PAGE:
Behavioral Interview Questions And Answers 101 (+ Free PDF)

By Mike Simpson

Imagine you’re sitting on a black folding chair in the middle of the hiring manager’s office at your very next job interview.

You want this job. Bad.

You’re eye to eye with the hiring manager…

The hiring manager takes a long pause and after what seems like an eternity finally leans forward and says:

“Tell me about a time when a group project you were working on failed….”

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This guy has been trying to prepare for behavioral questions (he clearly hasn’t read this post…)

Uh oh. One of the dreaded behavioral interview questions.

So, considering your future career aspirations may hinge on your answer…

What do you say?

Do you have a “success story” that highlights the exact qualities that particular company is looking for in an employee, and are you ready to talk about it smoothly?

Or are you sitting there dry-mouthed with a confused and rather silly look on your face as you try and come up with a stall tactic?

Don’t worry if you fell into the “confused and rather silly” camp because this article is going to demystify behavioral interviews and hand you a clear blueprint or plan for coming up with fantastic answers that will wow the hiring manager and leave your competition in your dust.

You are going to get actionable stuff that you can immediately apply in your next interview. No wishy washy info here.

Start by downloading our “Behavioral Interview Questions PDF Checklist” that gives tips on how to answer 25 common behavioral questions CLICK HERE TO GET THE BEHAVIORAL INTERVIEW CHECKLIST

Behavioral questions definitely take a little practice to get the hang of, but this article is going to take you step by step through the process of getting prepared.

There are various components to a behavioral question that we we need to break down piece by piece…

Ok let’s get cracking…

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What The Heck Are Behavioral Interview Questions Anyway?

In case you aren’t completely clear on what exactly behavioral questions are, here’s an explanation.

A behavioral question (also known as STAR Interview Questions or behavior-based interview questions) is a question that aims at learning about your past “behaviors” in specific work situations.  

How you have “behaved” in certain situations in the past will give them clues on how you’ll behave in those same situations when working for them in the future.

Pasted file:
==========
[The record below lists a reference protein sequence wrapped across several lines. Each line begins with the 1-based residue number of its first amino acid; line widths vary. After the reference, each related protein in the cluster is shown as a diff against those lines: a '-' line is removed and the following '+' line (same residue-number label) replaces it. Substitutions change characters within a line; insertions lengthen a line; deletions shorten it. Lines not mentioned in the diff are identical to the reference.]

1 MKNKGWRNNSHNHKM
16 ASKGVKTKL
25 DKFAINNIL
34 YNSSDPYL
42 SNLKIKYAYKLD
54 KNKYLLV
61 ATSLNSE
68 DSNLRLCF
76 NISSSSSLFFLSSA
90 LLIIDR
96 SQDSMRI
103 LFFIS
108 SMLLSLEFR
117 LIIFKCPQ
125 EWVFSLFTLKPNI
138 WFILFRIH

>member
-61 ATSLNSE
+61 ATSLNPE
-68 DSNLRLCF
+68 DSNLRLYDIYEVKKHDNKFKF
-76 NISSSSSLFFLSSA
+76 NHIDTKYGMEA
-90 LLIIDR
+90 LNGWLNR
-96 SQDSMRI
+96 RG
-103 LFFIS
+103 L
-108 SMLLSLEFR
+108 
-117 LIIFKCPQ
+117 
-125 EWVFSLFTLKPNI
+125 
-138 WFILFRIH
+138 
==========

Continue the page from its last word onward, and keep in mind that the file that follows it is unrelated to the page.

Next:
Behavioral questions can be asked at any time, but are often asked as part of a second interview.

Why do hiring managers insist on asking behavioral questions? (Don’t they know job interviews are hard enough??)

Hiring managers ask behavioral questions for a very specific reason.

They are trying to see if you possess specific qualities that they need for the particular position you are interviewing for.

Remember, as Jeff and I always say: “It’s not about you, It’s about them”

In other words, if they are looking for someone with good leadership qualities, they may ask you a behavioral question to see if your past behaviors demonstrate leadership.

An example of a behavioral question that is looking for you to demonstrate leadership qualities could be:

“Tell me about a time when you took the lead on a difficult project?”

So that begs the question, how can you demonstrate to the hiring manager that you can be a great leader?

The answer is: With Success Stories

BONUS PDF CHECKLIST: Download our "Behavioral Interview Questions PDF Checklist" that gives tips on how to answer 25 common behavioral questions CLICK HERE TO GET THE BEHAVIORAL INTERVIEW CHECKLIST

Why You Need “Success Stories” To Give Fantastic Answers To Behavioral Questions

A success story is a short story from your past that highlights a specific “quality” or “competency” that you possess.

Usually a success story revolves around a past work experience. However, for recent grads or those with little work experience a Success Story can be taken from other events in your life such as school clubs, athletic teams, volunteer work etc… The point is it must highlight the quality they are looking for.

For example, let’s go back to our leadership question: “Tell me about a time when you